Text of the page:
After poking fun at Stephen Baldwin for the last couple months, I finally got my hands on a review copy of his book, The Unusual Suspect: My calling to the new hardcore movement of faith. So I can now say, with an informed basis for doing so, that Baldwin manages to be dumb, dangerous, and theologically wrongheaded all in equal measure. So here, in all seriousness, is why the radical, hardcore faith he sets forth is anything but unusual.
Baldwin's book sells itself as being young, hip Christianity with skateboards and Hollywood cred (which Baldwin possesses far more in his mind than in reality). This isn't some stuffy old preacher—he's got tattoos and calls Paul "freaking brilliant." But somewhere along the line (probably around the chapter that's an extended metaphor about that hip extreme sport, golf), we begin to realize just how out of touch Baldwin really is. My favorite passage from the book is full of self-assured swagger and its author seems quite convinced that he's saying exactly what young people want to hear, but I couldn't make head nor tail of it:
"In my mind I pictured a guy holding back a raging pit bull with a muzzle and a choke collar at one end of a football field. On the other end stood a guy with holding a stinky slab of steak. The moment the muzzle and the leash come off the dog, he attacks. That's how I felt. I was God's pit bull. And that is still how I feel. By the way, when I took off I ran right past the steak because I saw a herd of cattle, and when I got to the herd of cattle I saw a ridge and now I want to know what's on the other side. Once I make it past that ridge with God I'm going to see another one and I already know there's something more beyond that, and even more beyond that because, when it comes to Jesus Christ, this pursuit is never going to end."Wait a minute, weren't we on a football field? I think this particular metaphor got out of God's control.
That sort of bizarre moment is what you expect from the book, and for the most part, it's what you get. But in the last few chapters, things get downright insulting. Baldwin consistently characterizes his faith as "radical" and "hardcore," but when we examine that claim, his idea of being radical seems to mean A) having tattoos, B) thinking it's okay to say "crap," and C) thinking that churches should bring the Gospel to people who have tattoos and say "crap." When it comes to actually wanting to radically transform our world, he's downright reactionary. Nowhere is this more clear than in the much-discussed passage in which he criticizes U2's Bono for his charity work in Africa:
"You would do far more good if you preached the gospel of Jesus rather than trying to get third world debt relief. If you asked me, and you didn't but here it is anyway, I would tell you to preach the gospel on MTV. God will take care of that third world country. Get back to your calling, Bono."Conservatives have frequently used Jesus' statement in John 12:8 ("You will always have the poor among you") as an excuse for why they aren't trying to eliminate poverty. "God said there will always be poor people," the argument runs, "and it's arrogant of us to try and prove him wrong by fighting poverty." Not only that, any attempt to fight poverty under a secular banner is doomed to failure because there is no true charity without the name of Jesus. This flies in the face of Jesus' actual message about poverty, as put forth in the parable of the good Samaritan (Luke 10:25-37) and Matthew 25:37-40:
"'Lord, when did we see you hungry and feed you, or thirsty and give you something to drink? When did we see you a stranger and invite you in, or needing clothes and clothe you? When did we see you sick or in prison and go to visit you?'John 12:8 is not an excuse—it is a condemnation and a challenge. Baldwin and other conservative evangelicals want to leave the problem of poverty to God. But "the kingdom of God is within you" (Luke 17:21). It is our responsibility to do everything in our power to alleviate the suffering around us, to try to bring the kingdom of God to Earth.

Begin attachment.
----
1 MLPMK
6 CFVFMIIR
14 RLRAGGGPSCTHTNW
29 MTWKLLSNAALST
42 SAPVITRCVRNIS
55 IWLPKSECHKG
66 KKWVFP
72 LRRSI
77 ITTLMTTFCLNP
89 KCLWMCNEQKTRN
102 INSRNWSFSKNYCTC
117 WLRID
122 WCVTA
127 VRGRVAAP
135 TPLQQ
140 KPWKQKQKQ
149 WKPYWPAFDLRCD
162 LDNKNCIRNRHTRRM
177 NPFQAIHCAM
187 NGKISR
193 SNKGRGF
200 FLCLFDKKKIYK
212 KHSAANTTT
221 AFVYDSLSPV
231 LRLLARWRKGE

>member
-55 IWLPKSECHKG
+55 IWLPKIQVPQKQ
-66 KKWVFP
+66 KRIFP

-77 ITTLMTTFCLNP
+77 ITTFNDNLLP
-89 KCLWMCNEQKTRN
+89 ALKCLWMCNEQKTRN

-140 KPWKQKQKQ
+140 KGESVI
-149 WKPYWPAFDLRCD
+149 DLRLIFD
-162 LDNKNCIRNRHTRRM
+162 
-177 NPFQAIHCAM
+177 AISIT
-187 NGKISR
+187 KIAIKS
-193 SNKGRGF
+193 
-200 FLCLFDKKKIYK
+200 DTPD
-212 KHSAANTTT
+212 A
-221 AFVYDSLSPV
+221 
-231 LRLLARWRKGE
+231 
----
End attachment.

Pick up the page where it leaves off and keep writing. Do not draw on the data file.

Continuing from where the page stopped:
The King will reply, 'I tell you the truth, whatever you did for one of the least of these brothers of mine, you did for me.'"
In Baldwin's eyes the message of Christianity has little to do with caring for "the least of these." It's about saving yourself (and having a gnarly thrill ride while you're at it). One of my main problems with evangelicalism is its self-centeredness, its focus on "what can God do for me?" In Baldwin's case, the end result of this selfishness is an overwhelming pessimism about the power of faith to bring about social change:
"I hear this from people all the time. They say we are responsible for our fates, we don't need God. All we need to do is band together and we can solve all our problems. War. Disease. Poverty. Violence. Global warming. . . Let me tell you something, buddy. If you got all six billion people on the planet together and went to work on all that plagues this earth, all of us collectively still couldn't do enough to fix it because this world and its problems are too big."In other words, since we can't solve all of our problems overnight, we shouldn't try to solve any of them. This is the same pessimism about human nature that led George W. Bush to argue that we will inevitably need weapons in space. And, sure enough, right there in the Epilog of The Unusual Suspect, we find an endorsement of Bush and his "Christian agenda"—an agenda, it is worth noting, that does not include trying to eliminate war, poverty, global warming, or third world debt, with or without the name of God attached.
So I have to ask—what's so radical about this? It looks to me like the same old reactionary evangelicalism, selfishly tied up with personal rewards and ardently opposed to those who want to enact Jesus' social teachings. The messenger may have tattoos, but the message is hardly "unusual."